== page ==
'Nothing can live on copper': Ontario hospital fights bacteria with high-tech toilet seats
New technology could reduce the risk and spread of infection
It might sound like something out of a science fiction movie — hospitals with motion-sensor UV lights, and copper-lined surfaces.
But this type of technology is coming to the Collingwood General and Marine Hospital in Collingwood, Ont., which is about 146 kilometres northwest of Toronto on Lake Huron.
"Because we are in such close quarters, it puts our patients at higher risk of infection," Jory Pritchard-Kerr, executive director of the hospital foundation, explained to Wei Chen, host of CBC's Ontario Morning.
The high tech additions are designed to kill bacteria, and prevent patients from acquiring infections in hospital.
Pritchard-Kerr said they found the technology through Class 1 Inc., a medical equipment supplier, and tried it out in the emergency department when the department was renovated two years ago.
They found a significant decrease in hospital-acquired infection rates in that department.
'Nothing can live on copper'
The hospital will outfit all 58 in-patient bathrooms and public bathrooms with ultraviolet lights equipped with motion sensors that will bathe the room in a bacteria-killing light when it's not occupied.
The bathrooms will also include copper-infused toilet seats.
"Nothing can live on copper. They can't live or breed. It basically breaks down the membrane of the bacteria," Pritchard-Kerr noted.
Five of the patient rooms will have UV technology throughout the room. A motion sensor will keep track of human movement, which will allow the patient or caregiver to push a button when leaving the room to have it bathed in UV light.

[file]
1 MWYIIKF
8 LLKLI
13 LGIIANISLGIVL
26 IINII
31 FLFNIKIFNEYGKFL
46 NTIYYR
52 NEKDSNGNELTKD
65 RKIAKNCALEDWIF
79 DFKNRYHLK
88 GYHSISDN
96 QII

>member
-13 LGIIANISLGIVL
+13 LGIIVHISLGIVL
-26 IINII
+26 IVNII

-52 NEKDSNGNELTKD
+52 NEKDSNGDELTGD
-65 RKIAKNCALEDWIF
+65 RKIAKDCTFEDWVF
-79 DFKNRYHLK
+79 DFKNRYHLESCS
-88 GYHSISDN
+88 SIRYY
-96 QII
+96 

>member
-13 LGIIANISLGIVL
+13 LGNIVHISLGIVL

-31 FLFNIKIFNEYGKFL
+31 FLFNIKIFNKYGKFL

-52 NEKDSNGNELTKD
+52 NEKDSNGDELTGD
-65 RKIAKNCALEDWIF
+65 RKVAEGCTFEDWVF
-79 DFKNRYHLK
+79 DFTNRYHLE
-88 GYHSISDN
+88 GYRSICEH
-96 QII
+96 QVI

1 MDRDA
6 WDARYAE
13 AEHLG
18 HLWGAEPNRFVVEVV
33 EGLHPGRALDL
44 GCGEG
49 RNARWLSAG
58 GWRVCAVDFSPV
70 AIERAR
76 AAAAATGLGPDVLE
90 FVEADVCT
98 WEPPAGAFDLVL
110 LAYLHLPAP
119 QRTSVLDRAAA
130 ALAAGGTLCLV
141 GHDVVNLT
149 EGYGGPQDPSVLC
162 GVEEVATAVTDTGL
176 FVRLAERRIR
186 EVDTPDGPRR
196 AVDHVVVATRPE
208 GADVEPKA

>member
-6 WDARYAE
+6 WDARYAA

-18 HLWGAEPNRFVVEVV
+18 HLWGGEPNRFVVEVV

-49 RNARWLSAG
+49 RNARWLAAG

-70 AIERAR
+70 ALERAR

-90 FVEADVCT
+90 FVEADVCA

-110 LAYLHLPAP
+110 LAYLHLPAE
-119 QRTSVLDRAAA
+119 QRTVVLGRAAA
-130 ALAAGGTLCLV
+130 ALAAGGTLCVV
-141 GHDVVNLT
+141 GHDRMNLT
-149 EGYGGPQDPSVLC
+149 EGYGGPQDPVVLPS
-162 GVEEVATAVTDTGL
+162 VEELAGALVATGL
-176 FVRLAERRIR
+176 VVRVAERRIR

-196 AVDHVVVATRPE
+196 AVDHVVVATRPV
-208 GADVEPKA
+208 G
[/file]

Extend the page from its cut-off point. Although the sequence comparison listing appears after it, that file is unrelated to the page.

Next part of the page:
Overhaul costing about $1.2M
In addition to the light, these trial rooms will also have copper-infused surfaces.
"We'll also have copper-infused wall coverings; all of our touch plates and door handles, patient overbed tables, and the bedrails will also be copper infused," explained Pritchard-Kerr. "We're taking every opportunity to make sure bacteria can not live or breed in those areas."
Pritchard-Kerr said there will still be hospital staff cleaning the rooms daily because "light doesn't clean up spills," but combining regular cleaning with the new technology will likely lead to a reduced infection rate.
The total cost of the overhaul is about $1.2 million.
Pritchard-Kerr said they've already raised the first $1 million, thanks to the community, and are working on raising the remaining $200,000.
Pritchard-Kerr recognizes Collingwood General Hospital is an aging facility and they're awaiting a new hospital to be built.
So why spend the money?
"We're not going to let this old, crowded facility stop us from being innovative."